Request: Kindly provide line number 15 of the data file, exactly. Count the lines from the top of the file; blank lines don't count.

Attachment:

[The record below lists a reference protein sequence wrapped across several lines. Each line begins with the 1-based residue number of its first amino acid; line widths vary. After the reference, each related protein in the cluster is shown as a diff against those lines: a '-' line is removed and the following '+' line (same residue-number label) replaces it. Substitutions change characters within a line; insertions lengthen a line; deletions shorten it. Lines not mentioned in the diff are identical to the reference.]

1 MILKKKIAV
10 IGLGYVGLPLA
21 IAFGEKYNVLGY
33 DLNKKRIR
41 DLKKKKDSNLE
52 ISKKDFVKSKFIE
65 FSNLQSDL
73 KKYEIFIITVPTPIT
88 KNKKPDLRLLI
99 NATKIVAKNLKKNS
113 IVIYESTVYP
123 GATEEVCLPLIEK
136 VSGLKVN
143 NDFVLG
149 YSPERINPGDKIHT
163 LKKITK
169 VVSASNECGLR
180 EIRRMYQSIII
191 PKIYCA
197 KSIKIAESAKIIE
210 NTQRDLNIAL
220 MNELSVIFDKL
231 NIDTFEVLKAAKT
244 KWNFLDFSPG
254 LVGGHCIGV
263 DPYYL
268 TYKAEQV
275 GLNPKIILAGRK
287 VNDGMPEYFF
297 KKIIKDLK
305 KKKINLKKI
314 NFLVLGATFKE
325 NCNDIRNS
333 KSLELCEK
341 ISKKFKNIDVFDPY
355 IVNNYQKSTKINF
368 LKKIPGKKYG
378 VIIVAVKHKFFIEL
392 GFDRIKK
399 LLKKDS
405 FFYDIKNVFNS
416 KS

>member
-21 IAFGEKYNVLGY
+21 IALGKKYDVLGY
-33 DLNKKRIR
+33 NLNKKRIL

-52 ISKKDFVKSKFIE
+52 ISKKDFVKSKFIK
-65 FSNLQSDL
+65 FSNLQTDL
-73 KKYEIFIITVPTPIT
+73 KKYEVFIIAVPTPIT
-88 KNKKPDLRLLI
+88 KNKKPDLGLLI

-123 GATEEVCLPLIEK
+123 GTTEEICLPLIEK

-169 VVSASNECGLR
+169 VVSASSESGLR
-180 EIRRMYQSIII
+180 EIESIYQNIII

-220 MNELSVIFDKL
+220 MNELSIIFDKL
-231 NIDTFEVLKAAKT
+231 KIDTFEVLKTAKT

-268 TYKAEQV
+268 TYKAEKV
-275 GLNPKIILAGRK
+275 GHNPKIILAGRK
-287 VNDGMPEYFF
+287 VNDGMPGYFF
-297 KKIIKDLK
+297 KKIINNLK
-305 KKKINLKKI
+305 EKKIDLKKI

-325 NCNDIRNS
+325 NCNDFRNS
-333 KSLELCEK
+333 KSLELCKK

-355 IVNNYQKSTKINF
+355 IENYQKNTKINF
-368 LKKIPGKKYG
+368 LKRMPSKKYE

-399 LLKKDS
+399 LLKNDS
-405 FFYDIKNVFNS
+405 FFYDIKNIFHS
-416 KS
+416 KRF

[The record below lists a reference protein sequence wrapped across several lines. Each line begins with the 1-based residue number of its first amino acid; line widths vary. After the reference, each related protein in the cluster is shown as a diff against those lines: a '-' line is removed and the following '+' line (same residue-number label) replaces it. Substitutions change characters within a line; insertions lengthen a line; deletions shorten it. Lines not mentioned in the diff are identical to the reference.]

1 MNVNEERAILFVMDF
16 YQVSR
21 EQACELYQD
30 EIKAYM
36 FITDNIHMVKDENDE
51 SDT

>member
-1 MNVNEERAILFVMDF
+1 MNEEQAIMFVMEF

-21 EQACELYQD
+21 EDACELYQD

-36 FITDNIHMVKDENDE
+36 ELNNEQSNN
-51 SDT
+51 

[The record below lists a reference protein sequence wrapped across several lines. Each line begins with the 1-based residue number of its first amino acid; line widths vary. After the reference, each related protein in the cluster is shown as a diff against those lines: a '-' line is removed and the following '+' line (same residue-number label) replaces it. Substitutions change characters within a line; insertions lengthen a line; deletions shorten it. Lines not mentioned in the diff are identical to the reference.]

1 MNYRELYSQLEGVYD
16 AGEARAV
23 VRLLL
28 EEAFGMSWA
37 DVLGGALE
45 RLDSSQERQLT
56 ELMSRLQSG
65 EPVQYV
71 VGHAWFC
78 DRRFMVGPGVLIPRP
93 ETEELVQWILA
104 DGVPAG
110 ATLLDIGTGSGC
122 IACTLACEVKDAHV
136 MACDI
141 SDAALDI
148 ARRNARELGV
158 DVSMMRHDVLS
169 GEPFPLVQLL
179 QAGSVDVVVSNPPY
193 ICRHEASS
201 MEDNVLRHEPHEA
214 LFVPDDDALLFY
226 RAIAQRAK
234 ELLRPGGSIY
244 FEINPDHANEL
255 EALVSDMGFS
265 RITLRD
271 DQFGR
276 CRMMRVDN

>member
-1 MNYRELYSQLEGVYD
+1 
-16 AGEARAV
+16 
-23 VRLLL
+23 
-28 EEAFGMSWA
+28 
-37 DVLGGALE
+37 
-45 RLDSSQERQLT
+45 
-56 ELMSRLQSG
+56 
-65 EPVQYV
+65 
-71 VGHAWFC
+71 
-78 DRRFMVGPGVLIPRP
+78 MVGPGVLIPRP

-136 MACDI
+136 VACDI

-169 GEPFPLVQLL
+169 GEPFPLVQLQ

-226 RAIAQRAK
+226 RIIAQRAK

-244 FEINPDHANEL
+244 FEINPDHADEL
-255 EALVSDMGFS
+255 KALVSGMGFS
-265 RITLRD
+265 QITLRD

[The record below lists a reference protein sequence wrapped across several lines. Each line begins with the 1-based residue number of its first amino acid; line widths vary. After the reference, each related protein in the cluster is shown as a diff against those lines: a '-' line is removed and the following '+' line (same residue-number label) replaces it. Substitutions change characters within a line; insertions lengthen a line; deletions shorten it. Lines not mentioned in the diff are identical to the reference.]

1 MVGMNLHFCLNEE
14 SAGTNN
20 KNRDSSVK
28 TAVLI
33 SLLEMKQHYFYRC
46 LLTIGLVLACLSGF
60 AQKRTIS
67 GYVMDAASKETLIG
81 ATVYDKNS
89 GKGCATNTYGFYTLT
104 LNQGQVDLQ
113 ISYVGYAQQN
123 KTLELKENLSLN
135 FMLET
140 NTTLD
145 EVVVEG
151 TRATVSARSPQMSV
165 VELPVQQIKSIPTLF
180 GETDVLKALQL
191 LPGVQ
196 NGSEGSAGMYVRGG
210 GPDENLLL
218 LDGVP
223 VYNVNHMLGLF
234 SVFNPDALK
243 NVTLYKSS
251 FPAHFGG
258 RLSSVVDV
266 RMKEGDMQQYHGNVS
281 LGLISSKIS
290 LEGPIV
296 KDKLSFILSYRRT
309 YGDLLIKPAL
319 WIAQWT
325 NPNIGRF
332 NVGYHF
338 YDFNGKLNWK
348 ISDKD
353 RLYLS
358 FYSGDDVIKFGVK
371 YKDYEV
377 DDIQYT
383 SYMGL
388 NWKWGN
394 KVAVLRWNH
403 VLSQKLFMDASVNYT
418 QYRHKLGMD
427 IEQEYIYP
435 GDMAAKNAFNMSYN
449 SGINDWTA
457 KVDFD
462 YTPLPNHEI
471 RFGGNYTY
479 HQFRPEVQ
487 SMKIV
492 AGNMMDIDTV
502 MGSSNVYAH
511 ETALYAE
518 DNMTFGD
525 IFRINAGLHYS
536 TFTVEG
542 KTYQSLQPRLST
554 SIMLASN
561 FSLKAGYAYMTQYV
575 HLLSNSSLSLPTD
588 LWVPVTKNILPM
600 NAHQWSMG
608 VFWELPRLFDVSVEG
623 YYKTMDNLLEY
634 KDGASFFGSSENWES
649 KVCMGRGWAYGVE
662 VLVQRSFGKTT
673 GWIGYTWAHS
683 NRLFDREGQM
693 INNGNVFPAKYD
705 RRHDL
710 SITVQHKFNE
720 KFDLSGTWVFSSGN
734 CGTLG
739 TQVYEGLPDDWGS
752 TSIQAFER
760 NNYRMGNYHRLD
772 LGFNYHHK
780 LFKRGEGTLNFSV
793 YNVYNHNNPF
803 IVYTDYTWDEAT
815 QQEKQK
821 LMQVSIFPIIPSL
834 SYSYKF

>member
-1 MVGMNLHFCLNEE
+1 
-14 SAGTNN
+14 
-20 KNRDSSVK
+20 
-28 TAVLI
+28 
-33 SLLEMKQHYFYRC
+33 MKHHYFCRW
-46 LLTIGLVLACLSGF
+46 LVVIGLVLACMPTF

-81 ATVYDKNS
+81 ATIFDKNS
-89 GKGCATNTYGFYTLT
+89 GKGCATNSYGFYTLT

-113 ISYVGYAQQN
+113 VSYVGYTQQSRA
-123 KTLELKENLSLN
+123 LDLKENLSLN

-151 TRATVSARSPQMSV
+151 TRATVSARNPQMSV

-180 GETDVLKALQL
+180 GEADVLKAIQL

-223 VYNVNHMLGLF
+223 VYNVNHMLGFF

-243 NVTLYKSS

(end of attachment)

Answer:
143 NDFVLG